Eight Ways to Improve Your Heart Health

Eight Ways to Improve Your Heart Health

It’s National Nutrition Month! As part of National Nutrition month, we thought it would be great time to share some tips on heart health. We thought these great tips would help make food choices that may improve your cardiovascular health.

  1. Consider the Quantity and Quality of your Fats. You’ve undoubtedly heard the terms “healthy fat” and “unhealthy fat”. While some fats are certainly better than others, you should always take care to limit fat consumption to 25-35% of your daily caloric intake, or about 55 grams on a 2000 calorie diet.
  2. Limit Saturated Fat. Foods high in saturated fat are particularly prone to increase blood cholesterol. As per the American Heart Association, you should consume no more than 5% of your daily calories from saturated fat, or about 120 calories /13 grams saturated fat. Foods high in saturated fat include poultry skin, dark meat poultry, beef, lamb, certain pork products, butter, cheese, lard, shortening, cream and other whole and 2% dairy products.
  3. Eliminate trans fats. Be sure to avoid trans fats, which are often listed as “hydrogenated” or “partially hydrogenated” oils on ingredient lists. Trans fats increase “bad” LDL cholesterol and reduce “good” HDL cholesterol, markedly increasing your likelihood of Type II diabetes, heart disease, and/or stroke.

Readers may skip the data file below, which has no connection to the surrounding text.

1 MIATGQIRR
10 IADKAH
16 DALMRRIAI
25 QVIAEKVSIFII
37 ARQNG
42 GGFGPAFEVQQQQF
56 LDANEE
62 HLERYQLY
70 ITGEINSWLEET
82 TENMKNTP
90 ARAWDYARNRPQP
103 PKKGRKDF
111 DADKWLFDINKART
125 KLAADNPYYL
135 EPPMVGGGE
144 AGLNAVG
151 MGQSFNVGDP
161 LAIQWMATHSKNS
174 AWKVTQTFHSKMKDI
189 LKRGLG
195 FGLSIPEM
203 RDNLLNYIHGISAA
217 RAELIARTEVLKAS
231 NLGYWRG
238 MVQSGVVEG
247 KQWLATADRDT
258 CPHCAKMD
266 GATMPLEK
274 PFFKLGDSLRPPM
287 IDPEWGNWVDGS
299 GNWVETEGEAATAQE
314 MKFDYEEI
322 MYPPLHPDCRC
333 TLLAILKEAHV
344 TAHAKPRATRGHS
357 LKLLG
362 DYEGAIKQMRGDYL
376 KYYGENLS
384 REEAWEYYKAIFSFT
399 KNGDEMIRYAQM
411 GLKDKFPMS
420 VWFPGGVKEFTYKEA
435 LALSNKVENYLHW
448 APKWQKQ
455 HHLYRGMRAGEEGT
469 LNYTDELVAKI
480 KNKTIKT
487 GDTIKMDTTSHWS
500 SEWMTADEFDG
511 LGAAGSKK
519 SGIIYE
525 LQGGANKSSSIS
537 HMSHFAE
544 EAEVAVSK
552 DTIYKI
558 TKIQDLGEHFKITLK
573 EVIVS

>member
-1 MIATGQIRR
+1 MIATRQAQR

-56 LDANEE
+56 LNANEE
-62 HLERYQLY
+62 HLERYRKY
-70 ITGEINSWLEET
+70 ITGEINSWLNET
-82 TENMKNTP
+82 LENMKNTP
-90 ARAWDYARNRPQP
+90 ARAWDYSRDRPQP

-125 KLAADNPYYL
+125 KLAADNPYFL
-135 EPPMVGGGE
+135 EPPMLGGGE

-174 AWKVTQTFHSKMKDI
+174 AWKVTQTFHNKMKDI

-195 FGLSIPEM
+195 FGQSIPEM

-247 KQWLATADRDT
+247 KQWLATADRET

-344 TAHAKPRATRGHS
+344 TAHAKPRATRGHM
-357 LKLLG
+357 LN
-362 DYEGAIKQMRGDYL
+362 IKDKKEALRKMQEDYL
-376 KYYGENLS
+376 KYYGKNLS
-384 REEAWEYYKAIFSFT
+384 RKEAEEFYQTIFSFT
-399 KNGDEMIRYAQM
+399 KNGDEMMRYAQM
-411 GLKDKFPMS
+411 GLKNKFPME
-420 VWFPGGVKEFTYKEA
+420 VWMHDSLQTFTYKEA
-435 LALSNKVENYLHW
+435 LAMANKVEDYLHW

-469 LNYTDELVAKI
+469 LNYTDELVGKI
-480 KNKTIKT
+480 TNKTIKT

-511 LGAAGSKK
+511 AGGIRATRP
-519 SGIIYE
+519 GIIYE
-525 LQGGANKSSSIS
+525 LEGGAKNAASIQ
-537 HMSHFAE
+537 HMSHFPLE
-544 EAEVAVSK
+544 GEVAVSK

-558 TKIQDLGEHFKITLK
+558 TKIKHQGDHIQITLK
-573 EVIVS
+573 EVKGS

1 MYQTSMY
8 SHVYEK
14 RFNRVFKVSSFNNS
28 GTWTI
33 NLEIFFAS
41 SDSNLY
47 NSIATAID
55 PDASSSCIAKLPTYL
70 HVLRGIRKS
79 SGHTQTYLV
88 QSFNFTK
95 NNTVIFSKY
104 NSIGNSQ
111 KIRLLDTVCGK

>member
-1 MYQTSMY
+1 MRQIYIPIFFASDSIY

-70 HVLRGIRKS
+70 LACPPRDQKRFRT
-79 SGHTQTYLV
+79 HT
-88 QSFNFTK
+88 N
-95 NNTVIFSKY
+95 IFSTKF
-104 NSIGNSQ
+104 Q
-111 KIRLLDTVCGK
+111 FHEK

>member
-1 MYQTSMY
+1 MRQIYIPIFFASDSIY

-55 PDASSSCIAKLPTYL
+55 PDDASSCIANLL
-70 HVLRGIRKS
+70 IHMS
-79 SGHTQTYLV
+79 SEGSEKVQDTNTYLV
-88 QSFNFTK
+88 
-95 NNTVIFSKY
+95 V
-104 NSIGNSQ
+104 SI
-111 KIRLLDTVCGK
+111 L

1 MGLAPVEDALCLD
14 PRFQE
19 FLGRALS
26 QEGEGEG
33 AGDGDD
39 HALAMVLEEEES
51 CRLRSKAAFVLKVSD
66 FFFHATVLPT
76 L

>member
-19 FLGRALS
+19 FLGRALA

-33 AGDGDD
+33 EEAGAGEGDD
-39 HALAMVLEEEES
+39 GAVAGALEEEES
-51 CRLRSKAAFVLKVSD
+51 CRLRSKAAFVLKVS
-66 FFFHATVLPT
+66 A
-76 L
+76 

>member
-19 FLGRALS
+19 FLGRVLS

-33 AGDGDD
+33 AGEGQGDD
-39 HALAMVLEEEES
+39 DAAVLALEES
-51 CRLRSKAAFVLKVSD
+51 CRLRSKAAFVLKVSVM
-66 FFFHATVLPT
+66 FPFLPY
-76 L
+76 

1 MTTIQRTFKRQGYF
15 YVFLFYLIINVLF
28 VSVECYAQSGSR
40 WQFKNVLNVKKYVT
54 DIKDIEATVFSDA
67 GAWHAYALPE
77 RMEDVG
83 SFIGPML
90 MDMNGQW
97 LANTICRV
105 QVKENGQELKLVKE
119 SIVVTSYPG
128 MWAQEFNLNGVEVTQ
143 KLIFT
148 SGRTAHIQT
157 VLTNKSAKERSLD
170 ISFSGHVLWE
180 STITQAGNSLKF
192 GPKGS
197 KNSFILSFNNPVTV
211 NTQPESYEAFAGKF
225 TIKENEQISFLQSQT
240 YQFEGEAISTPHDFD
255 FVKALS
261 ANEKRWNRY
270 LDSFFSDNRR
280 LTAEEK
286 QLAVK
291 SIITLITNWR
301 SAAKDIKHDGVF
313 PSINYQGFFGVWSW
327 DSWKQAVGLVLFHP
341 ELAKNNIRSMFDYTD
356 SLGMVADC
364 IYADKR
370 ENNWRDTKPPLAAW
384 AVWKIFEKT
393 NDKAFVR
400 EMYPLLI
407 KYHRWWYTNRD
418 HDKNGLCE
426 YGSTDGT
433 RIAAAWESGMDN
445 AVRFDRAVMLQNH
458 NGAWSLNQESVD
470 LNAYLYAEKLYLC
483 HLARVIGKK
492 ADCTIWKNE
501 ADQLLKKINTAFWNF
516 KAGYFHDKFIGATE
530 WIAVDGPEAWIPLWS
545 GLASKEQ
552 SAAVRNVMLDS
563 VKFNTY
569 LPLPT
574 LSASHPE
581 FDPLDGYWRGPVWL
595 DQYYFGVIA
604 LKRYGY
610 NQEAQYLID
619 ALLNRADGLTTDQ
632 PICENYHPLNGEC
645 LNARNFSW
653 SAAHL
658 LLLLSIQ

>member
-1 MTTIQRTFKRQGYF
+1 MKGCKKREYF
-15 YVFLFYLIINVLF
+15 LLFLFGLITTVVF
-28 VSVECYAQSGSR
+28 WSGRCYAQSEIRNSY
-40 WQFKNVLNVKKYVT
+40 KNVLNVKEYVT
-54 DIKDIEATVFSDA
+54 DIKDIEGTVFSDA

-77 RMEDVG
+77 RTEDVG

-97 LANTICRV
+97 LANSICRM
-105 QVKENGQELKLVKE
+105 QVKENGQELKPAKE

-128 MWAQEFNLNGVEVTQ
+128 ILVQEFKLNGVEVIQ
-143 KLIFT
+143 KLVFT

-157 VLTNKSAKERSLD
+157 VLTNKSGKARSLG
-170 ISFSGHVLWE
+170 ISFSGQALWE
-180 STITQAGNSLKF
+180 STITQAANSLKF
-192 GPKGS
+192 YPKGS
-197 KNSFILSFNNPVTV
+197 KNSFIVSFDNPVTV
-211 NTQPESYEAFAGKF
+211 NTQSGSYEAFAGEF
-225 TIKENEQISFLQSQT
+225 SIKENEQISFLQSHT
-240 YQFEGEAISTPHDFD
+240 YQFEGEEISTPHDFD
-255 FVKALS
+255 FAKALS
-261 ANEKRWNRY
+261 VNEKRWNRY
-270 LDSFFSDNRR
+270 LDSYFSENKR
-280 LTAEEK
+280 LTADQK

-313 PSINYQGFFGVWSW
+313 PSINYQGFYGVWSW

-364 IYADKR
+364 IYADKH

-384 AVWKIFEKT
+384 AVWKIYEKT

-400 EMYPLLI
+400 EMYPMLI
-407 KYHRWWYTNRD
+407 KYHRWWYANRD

4. Choose lean proteins. Although we typically think of fish and seafood as the leanest sources of protein, there are lean cuts of most types of meat. While fish, seafood, and poultry are your best bets, be sure to use healthy preparation.
  5. Skip the breading! Breading can add hundreds of extra, unnecessary calories to a dish, even if you choose to bake, rather than fry. Remember to always remove the skin from poultry, as poultry skin contains high amounts of saturated fat.
  6. Rethink snacks. The average American eats about 500 calories a day from food between meals alone. These extra calories are fueling the obesity epidemic, and a lot of those calories aren’t from healthy sources of food.
  7. Increase vegetable consumption; reduce caloric consumption. To reduce calories and increase nutrient consumption, try reducing the volume of your “main” dishes by 25%, and replace that volume with vegetables.
  8. Be salt savvy. Commit to reading labels! Most of us consume too much sodium, fueling high blood pressure, especially for those who are already overweight or obese.

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  • Nashua Nutrition Admin